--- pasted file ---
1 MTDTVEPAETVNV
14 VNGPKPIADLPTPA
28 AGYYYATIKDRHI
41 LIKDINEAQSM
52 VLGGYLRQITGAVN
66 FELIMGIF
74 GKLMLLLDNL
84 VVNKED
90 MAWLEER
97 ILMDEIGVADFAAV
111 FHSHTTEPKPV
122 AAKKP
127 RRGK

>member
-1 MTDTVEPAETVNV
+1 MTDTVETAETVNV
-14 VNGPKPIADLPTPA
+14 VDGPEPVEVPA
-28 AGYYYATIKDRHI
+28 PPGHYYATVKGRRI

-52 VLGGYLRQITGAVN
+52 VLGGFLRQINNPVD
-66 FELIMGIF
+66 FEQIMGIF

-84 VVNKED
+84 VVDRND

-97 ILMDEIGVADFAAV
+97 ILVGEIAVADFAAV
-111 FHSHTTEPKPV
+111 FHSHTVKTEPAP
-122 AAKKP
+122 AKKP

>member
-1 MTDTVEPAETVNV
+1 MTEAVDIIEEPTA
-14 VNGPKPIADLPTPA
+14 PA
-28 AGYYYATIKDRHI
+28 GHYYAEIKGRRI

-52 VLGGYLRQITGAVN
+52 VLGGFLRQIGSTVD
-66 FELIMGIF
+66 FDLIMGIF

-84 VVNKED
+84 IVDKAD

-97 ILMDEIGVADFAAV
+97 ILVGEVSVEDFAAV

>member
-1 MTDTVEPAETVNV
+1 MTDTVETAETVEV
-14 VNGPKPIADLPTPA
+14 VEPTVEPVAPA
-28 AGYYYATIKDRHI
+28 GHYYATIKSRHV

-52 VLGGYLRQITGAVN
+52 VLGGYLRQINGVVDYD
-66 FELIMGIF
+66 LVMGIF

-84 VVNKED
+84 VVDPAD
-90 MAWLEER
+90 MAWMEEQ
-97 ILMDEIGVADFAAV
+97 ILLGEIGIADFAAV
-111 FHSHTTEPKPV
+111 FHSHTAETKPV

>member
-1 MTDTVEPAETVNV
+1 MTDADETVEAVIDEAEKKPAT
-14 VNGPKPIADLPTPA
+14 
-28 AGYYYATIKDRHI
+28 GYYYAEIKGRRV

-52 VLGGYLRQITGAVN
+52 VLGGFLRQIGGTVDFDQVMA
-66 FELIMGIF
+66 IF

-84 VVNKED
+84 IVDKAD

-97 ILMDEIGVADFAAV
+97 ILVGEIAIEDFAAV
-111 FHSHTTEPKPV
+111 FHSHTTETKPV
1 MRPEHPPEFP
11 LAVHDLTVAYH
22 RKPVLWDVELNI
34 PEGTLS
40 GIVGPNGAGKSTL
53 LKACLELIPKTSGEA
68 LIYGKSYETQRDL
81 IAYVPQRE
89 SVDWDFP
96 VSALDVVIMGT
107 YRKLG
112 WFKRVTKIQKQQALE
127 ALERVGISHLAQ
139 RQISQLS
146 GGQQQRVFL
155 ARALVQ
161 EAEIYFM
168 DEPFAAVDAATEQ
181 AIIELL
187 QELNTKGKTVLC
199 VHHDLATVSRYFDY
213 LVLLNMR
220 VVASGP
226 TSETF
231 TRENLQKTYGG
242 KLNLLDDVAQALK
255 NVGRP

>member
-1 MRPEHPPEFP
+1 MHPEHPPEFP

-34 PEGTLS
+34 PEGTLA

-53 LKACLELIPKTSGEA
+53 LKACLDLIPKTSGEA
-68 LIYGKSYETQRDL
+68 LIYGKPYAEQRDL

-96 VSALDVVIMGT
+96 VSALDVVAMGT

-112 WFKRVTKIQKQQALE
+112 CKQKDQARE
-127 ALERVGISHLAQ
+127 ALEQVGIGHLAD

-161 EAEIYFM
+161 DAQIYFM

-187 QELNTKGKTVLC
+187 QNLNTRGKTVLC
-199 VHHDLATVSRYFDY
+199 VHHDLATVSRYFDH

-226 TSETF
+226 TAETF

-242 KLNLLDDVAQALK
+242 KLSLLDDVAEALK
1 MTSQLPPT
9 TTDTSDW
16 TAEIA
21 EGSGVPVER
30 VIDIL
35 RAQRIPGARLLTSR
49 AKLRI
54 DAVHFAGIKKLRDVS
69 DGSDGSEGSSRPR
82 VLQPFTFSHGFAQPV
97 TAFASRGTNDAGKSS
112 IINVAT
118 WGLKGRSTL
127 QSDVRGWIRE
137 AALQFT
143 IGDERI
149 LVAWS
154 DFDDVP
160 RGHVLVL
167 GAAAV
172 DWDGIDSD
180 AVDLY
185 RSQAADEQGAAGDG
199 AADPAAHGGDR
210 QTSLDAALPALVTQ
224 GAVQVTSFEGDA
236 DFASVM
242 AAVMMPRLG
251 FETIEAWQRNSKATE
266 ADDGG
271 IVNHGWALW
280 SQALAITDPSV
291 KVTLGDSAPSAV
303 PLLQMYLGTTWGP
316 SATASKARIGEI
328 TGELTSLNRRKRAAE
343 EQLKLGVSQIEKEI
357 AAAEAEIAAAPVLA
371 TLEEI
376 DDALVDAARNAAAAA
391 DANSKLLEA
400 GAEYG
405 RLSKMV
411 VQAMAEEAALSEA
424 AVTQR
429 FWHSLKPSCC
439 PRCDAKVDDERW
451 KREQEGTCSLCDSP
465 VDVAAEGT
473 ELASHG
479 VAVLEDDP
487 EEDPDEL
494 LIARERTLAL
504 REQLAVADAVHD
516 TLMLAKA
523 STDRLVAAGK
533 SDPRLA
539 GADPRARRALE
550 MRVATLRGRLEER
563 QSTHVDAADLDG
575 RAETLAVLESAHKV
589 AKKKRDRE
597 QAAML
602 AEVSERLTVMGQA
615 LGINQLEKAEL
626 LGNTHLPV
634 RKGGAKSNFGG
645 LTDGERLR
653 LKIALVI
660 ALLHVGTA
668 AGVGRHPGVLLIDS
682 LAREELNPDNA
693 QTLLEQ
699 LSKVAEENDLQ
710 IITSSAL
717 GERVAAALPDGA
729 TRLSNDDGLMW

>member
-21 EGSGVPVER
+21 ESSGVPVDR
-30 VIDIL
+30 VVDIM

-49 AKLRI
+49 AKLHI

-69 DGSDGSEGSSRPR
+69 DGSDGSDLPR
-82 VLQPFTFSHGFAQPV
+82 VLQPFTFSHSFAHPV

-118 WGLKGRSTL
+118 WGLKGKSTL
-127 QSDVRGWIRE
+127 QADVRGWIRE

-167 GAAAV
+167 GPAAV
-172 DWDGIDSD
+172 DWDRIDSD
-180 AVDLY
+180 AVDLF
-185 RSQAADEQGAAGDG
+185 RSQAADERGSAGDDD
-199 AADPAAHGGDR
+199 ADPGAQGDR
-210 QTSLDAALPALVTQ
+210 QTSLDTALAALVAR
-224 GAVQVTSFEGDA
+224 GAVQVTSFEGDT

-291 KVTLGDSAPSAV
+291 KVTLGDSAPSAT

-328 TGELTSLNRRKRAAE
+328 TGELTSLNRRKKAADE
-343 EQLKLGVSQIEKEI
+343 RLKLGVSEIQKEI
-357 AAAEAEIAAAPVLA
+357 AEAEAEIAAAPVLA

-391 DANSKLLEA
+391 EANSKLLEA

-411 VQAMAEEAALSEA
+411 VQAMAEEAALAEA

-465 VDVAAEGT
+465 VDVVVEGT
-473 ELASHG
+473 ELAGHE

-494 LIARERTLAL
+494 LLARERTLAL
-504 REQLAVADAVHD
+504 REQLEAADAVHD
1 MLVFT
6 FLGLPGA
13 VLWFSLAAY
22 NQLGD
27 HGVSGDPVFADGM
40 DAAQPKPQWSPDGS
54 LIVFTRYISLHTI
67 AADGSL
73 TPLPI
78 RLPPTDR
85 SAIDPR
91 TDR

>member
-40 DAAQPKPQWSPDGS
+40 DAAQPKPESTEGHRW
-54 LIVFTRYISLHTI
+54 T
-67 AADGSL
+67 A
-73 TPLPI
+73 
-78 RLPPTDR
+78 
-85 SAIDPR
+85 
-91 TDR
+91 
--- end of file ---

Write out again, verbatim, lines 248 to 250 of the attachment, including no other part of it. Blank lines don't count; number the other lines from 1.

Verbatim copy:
-357 AAAEAEIAAAPVLA
+357 AEAEAEIAAAPVLA

-391 DANSKLLEA